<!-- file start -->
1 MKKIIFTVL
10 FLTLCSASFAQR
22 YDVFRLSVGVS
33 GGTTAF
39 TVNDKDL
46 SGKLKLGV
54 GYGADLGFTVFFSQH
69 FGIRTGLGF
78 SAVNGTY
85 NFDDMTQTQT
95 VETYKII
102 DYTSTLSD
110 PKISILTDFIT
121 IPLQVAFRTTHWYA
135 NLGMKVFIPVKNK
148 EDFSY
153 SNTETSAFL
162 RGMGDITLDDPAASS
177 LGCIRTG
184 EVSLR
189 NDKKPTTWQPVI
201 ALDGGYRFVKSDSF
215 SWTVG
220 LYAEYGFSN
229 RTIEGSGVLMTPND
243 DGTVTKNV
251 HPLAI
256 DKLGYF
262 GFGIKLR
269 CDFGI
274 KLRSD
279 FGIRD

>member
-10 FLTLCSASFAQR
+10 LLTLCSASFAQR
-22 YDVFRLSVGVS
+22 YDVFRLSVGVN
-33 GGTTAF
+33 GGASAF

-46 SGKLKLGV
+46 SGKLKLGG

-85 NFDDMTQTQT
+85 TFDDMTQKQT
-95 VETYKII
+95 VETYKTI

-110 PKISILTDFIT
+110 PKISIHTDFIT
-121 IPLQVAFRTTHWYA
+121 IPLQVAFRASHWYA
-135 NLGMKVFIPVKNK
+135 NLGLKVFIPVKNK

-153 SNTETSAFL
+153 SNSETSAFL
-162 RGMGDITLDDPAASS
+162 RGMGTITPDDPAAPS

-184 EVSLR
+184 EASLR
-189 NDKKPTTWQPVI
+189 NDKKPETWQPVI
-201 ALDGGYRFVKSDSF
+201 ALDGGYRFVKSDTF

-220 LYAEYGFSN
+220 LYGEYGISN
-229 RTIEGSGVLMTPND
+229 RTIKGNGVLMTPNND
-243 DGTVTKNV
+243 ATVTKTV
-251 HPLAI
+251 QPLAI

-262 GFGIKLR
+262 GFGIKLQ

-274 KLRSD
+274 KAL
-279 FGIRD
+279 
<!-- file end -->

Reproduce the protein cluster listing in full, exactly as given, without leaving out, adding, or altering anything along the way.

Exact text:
1 MKKIIFTVL
10 FLTLCSASFAQR
22 YDVFRLSVGVS
33 GGTTAF
39 TVNDKDL
46 SGKLKLGV
54 GYGADLGFTVFFSQH
69 FGIRTGLGF
78 SAVNGTY
85 NFDDMTQTQT
95 VETYKII
102 DYTSTLSD
110 PKISILTDFIT
121 IPLQVAFRTTHWYA
135 NLGMKVFIPVKNK
148 EDFSY
153 SNTETSAFL
162 RGMGDITLDDPAASS
177 LGCIRTG
184 EVSLR
189 NDKKPTTWQPVI
201 ALDGGYRFVKSDSF
215 SWTVG
220 LYAEYGFSN
229 RTIEGSGVLMTPND
243 DGTVTKNV
251 HPLAI
256 DKLGYF
262 GFGIKLR
269 CDFGI
274 KLRSD
279 FGIRD

>member
-10 FLTLCSASFAQR
+10 LLTLCSASFAQR
-22 YDVFRLSVGVS
+22 YDVFRLSVGVN
-33 GGTTAF
+33 GGASAF

-46 SGKLKLGV
+46 SGKLKLGG

-85 NFDDMTQTQT
+85 TFDDMTQKQT
-95 VETYKII
+95 VETYKTI

-110 PKISILTDFIT
+110 PKISIHTDFIT
-121 IPLQVAFRTTHWYA
+121 IPLQVAFRASHWYA
-135 NLGMKVFIPVKNK
+135 NLGLKVFIPVKNK

-153 SNTETSAFL
+153 SNSETSAFL
-162 RGMGDITLDDPAASS
+162 RGMGTITPDDPAAPS

-184 EVSLR
+184 EASLR
-189 NDKKPTTWQPVI
+189 NDKKPETWQPVI
-201 ALDGGYRFVKSDSF
+201 ALDGGYRFVKSDTF

-220 LYAEYGFSN
+220 LYGEYGISN
-229 RTIEGSGVLMTPND
+229 RTIKGNGVLMTPNND
-243 DGTVTKNV
+243 ATVTKTV
-251 HPLAI
+251 QPLAI

-262 GFGIKLR
+262 GFGIKLQ

-274 KLRSD
+274 KAL
-279 FGIRD
+279 